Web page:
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The Returns to English-Language Skills in India

Author

Listed:
  • Mehtabul Azam

    () (World Bank, Institute for the Study of Labor (IZA))

  • Aimee Chin

    () (University of Houston & NBER)

  • Nishith Prakash

    () (Dartmouth College, Institute for the Study of Labor (IZA) & Centre for Research and Analysis of Migration (CReAM))

Abstract

India's colonial legacy and linguistic diversity give English an important role in its economy, and this role has expanded due to globalization in recent decades. It is widely believed that there are sizable economic returns to English-language skills in India, but the extent of these returns is unknown due to lack of a microdata set containing measures of both earnings and English ability. In this paper, we use a newly available data set - the India Human Development Survey, 2005 to quantify the effects of English- speaking ability on wages. We find that being fluent in English (compared to not speaking any English) increases hourly wages of men by 34%, which is as much as the return to completing secondary school and half as much as the return to completing a Bachelor's degree. Being able to speak a little English significantly increases male hourly wages 13%. There is considerable heterogeneity in returns to English. More experienced and more educated workers receive higher returns to English. The complementarity between English skills and education appears to have strengthened over time. Only the more educated among young workers earn a premium for English skill, whereas older workers across all education groups do.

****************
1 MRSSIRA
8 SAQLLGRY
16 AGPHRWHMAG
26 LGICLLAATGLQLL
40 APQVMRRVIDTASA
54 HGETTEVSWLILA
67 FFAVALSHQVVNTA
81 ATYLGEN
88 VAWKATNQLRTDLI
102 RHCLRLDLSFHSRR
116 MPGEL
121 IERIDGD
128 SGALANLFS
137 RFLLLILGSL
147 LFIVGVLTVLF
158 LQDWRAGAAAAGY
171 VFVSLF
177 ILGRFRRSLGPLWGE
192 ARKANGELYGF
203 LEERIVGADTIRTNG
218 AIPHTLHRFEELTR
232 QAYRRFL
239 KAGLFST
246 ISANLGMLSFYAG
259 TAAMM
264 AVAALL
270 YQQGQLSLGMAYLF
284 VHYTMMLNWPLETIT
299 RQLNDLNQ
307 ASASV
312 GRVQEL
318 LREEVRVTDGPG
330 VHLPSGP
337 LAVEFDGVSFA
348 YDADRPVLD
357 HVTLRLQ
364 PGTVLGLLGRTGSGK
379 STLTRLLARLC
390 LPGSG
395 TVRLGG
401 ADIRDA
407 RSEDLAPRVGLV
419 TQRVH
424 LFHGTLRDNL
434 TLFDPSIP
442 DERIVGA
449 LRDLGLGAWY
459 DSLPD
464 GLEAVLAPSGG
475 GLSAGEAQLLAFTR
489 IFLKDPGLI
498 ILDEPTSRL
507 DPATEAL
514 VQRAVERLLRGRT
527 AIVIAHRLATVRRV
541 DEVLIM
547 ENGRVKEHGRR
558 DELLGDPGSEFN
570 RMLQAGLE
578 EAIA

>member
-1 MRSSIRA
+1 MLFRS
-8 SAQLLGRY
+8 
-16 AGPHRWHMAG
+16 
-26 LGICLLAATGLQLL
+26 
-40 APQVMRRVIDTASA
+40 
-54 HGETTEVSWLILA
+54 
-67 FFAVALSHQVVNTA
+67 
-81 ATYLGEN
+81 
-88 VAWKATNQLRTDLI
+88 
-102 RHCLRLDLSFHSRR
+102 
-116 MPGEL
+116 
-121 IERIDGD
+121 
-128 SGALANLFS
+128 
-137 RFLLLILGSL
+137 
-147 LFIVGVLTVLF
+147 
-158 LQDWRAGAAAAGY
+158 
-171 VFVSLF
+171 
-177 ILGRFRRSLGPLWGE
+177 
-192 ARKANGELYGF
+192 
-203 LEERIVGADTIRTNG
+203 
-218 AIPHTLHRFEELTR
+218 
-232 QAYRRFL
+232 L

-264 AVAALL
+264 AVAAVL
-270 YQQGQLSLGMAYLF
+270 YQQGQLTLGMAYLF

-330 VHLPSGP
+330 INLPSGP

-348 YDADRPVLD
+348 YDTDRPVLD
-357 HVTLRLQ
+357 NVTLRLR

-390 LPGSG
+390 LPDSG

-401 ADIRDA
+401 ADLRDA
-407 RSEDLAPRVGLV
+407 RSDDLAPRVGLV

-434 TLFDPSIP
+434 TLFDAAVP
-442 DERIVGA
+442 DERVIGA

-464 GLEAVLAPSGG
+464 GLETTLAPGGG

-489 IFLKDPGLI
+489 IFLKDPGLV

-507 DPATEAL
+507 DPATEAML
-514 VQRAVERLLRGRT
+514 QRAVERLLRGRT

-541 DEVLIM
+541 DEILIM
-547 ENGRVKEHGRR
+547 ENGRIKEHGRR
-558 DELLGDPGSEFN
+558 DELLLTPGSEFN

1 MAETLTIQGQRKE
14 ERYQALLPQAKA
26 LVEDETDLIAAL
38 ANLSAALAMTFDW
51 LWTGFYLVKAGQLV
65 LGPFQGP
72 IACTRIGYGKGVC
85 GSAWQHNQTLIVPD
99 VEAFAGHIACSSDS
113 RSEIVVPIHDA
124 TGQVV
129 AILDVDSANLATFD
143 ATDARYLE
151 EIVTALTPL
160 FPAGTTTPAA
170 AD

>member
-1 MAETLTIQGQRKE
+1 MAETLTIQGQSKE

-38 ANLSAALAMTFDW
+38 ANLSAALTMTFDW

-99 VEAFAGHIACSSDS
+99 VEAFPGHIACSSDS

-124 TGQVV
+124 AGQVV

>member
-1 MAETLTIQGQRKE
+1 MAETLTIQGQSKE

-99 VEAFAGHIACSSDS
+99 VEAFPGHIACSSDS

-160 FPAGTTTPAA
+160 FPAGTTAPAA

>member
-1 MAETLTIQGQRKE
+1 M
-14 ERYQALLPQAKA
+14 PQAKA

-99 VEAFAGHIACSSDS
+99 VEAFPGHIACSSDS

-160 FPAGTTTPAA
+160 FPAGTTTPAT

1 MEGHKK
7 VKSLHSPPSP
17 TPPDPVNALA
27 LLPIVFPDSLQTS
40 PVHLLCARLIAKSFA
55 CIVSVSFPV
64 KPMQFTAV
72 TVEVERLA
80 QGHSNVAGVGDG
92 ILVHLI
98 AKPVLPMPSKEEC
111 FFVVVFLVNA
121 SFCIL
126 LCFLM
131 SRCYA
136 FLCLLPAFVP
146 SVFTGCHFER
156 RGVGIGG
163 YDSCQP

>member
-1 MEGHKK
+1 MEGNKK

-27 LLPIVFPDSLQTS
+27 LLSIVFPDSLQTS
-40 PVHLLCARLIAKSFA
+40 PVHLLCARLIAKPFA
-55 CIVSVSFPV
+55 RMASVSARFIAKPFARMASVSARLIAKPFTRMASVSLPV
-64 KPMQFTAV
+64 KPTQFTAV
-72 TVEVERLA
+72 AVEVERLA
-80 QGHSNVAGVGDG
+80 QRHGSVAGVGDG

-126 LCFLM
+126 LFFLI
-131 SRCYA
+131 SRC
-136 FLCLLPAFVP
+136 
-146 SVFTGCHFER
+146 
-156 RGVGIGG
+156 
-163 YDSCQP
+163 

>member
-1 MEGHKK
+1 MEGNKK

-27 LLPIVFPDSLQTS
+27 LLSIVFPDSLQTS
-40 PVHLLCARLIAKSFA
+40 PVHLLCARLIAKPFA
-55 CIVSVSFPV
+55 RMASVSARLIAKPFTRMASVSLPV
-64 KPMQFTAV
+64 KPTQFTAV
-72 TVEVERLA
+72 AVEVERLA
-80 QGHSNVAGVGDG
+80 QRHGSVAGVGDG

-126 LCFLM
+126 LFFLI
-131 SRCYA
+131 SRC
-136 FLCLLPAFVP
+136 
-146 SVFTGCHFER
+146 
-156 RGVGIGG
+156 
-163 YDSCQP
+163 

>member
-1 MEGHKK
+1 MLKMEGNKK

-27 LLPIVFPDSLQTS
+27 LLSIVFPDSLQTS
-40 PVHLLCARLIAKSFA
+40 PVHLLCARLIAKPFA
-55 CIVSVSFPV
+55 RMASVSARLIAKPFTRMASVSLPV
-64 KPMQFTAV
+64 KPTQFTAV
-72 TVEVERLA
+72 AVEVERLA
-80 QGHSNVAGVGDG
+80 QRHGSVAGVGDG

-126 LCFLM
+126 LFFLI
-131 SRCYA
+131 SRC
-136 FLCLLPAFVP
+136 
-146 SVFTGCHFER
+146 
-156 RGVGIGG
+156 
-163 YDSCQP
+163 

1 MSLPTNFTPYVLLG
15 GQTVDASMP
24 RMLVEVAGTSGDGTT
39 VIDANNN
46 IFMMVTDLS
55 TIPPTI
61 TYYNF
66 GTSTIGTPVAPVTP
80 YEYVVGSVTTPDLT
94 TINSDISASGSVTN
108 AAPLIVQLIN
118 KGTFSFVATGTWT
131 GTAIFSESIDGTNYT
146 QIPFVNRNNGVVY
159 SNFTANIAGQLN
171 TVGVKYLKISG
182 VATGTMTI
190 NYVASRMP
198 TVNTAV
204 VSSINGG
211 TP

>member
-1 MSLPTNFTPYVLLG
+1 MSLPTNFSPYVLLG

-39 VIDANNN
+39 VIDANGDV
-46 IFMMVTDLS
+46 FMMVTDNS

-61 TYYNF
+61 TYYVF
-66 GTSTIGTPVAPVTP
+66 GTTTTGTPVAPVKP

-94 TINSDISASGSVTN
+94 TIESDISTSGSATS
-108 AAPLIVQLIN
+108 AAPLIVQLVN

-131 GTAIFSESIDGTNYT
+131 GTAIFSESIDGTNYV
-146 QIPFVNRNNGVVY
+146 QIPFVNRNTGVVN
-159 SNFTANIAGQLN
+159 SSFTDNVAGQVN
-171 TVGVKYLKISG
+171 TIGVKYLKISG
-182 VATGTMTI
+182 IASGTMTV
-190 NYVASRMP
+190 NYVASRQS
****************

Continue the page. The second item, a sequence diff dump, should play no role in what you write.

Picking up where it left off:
Suggested Citation

  • Mehtabul Azam & Aimee Chin & Nishith Prakash, 2010. "The Returns to English-Language Skills in India," CReAM Discussion Paper Series 1002, Centre for Research and Analysis of Migration (CReAM), Department of Economics, University College London.
  • Handle: RePEc:crm:wpaper:1002
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    References listed on IDEAS

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    Cited by:

    1. Antonio Di Paolo & Aysit Tansel, 2015. "Returns to Foreign Language Skills in a Developing Country: The Case of Turkey," Journal of Development Studies, Taylor & Francis Journals, vol. 51(4), pages 407-421, April.